Homeland Security DHS officials say court restrictions hamstring their enforcement efforts, resulting in a system - they call it "catch and release" - that lures more and more families northward along a dangerous path dominated by smuggling mafias.
"We have an increasingly vulnerable population in the hands of increasingly violent criminal organizations," McAleenan said. According to Customs and Border Protection estimates, the journey to the United States from Central America costs $5,000 to $8,000, he said, generating $2 billion in profits for smugglers.
DHS is mounting new legal challenges to child detention rules in a bid to hold families for however long it takes to adjudicate their appeals for asylum or others forms of humanitarian protection offered by the U.S. immigration system.
But there is also concern the publicity generated by Trump's family-separation crackdown - and its abrupt reversal - has had the unintended effect of encouraging more migration. Border agents who backed Trump's crackdown say smugglers are telling migrants that their window of opportunity may close if the rules are tightened again.
McAleenan concurred, saying Trump's executive order may have contributed to the flow by reinforcing "the realization that a gap still exists for family units."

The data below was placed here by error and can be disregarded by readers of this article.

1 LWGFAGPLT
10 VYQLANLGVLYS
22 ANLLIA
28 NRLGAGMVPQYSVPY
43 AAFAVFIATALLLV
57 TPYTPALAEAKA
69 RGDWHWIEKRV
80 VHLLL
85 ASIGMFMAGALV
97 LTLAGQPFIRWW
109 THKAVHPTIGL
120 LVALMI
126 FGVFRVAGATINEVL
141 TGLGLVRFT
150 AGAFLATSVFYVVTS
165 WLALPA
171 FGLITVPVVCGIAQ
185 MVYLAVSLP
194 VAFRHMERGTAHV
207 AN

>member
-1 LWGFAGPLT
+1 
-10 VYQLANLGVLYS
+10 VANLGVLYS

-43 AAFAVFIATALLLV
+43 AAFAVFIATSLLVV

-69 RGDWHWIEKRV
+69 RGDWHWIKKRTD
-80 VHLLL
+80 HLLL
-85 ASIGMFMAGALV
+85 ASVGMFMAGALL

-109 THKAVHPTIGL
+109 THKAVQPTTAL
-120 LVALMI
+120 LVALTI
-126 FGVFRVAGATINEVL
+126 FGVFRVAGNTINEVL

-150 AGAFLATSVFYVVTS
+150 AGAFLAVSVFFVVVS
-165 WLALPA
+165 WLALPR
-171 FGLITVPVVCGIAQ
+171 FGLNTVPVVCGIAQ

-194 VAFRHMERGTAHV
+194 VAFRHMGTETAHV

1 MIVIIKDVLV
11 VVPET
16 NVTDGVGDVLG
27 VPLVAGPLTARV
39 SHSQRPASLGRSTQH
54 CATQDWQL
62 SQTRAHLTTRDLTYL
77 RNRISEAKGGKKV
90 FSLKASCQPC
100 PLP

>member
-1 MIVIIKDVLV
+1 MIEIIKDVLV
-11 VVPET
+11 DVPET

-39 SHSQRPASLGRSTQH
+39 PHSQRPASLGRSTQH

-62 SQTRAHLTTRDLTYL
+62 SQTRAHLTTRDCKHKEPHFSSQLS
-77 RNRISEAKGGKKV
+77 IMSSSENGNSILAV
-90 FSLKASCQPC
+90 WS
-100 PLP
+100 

Trump has used the monthly arrest figures as a way to measure his administration's track record on immigration enforcement, and his attention to the numbers has transformed their publication into a closely-watched event at DHS.
Illegal migration dropped to a half-century low in 2017, but with arrest totals returning to levels more consistent with President Obama's second term in office, Trump has been unable to campaign on a record of tough border security.
In May, as the arrest numbers topped 50,000 for the third consecutive month, Trump lashed out at Homeland Security Secretary Kirstjen Nielsen, telling her to "close" the border.
The "zero tolerance" prosecution initiative launched that month by DHS and the Justice Department no longer applies to parents who arrive with children, but officials continue to impose criminal charges and potential jail time on single adults. Their declining share among the arrest totals is proof, DHS officials say, that more aggressive enforcement has a deterrent effect.
Trump has cited such surges in justifying his push for a border wall, and in recent weeks has repeated threats to shut down the federal government this fall if lawmakers do not fund the project.
The number of migrants under age 18 in U.S. custody also rose last month, and the Department of Health and Human Services said Tuesday it has 12,800 minors in its system of shelters, a record number. HHS said it will triple the amount of available beds it has at a tent camp in the desert outside El Paso to cope with the increase.